Many holistic healing approaches teach that the physical body has powerful innate intelligence beyond our conscious awareness. This intelligence is always at work, attempting to maintain balance in the physical body. The body naturally knows how to prioritize its functions in order to achieve this balance.
The human psyche also has its own exquisite knowing. Each of us has an intuitive awareness of what we need and when. The same solution to a problem may resonate differently at different times in our lives, depending on whether it suits our conscious or subconscious needs and desires.
Similarly, a solution to one person may be objectionable to another. The choices people make are a clue to their needs and priorities. Sometimes a person needs to try a solution to rule it out or to gather information about themselves. Each step along the way reveals more answers to the individual. Each time we are trusted to find our own answers, our inner strength is enhanced.
Instead of others’ solutions, what would I rather have? Listening. When another human is respectfully present with me, without judgment, I begin to feel the glory of who I really am. The experience of being deeply heard is far more healing than receiving unsolicited advice or opinions. When someone listens to, empathizes with and validates my current situation or feeling state, I feel my breath expand and my body relax.
The gifted listeners in my life have helped me find the deep and lasting solutions hidden within my own consciousness. A skilled listener sees the great vision hidden inside a complaint, the beautiful ideal behind the sadness, the unmet need buried in the hurt, the dreams behind the excitement.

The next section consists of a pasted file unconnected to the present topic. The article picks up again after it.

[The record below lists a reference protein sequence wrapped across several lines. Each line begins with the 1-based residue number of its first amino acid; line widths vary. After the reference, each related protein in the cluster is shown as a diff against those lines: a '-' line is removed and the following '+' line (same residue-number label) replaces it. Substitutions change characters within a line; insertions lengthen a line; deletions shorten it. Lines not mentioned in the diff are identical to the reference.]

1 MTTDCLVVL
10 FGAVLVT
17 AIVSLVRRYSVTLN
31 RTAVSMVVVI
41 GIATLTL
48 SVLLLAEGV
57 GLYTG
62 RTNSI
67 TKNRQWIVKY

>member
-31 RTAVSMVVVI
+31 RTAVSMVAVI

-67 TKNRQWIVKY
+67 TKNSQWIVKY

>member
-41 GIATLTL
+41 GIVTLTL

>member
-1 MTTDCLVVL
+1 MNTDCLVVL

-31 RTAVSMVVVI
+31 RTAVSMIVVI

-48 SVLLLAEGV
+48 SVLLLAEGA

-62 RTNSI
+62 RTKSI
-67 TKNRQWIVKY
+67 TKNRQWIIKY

I envision a world where people give each other the gift of respectful, deep listening. I see an environment where, instead of jumping in to “fix” a situation or compare notes, we practice total empathy with one another, thus honoring the perfect wisdom within each of us.
In learning to listen, I have needed guidance. Without the attentive support of others who are ahead of me on the path, I could not experience the deep satisfaction of being heard. Without being deeply heard by compassionate loved ones and mentors, I would not know how much of a gift it is.
Those who have the patience to listen without ego provide one of the greatest services on the planet. These people model love, acceptance and peace and allow their “students” to experience themselves freely, without judgment.
For me, being present and respectful and honoring others takes intention, patience, dedication and awareness. Opening to these qualities coincides with learning to listen to my inner self and recognizing my own unique rhythm and needs.
In this space of listening and empathizing, I feel that very sense of true connection which I have so often attempted to realize by trying to coerce others into my way of thinking. Giving the gift of deep listening may be a lifelong practice but one that is richly rewarding as I witness the deep breaths and see appreciation in the eyes of those who feel heard.
What does optimal breathing have to do with listening, deeply and respectfully? Quite a lot actually. More in touch with feelings , you have your emotions without your emotions having you, more in present time, relaxed, calmer and clearer, heart centered focus and so much more. And co-meditation or cross breathing can when appropriate help the dying transition in peace.
Thank you Betsy.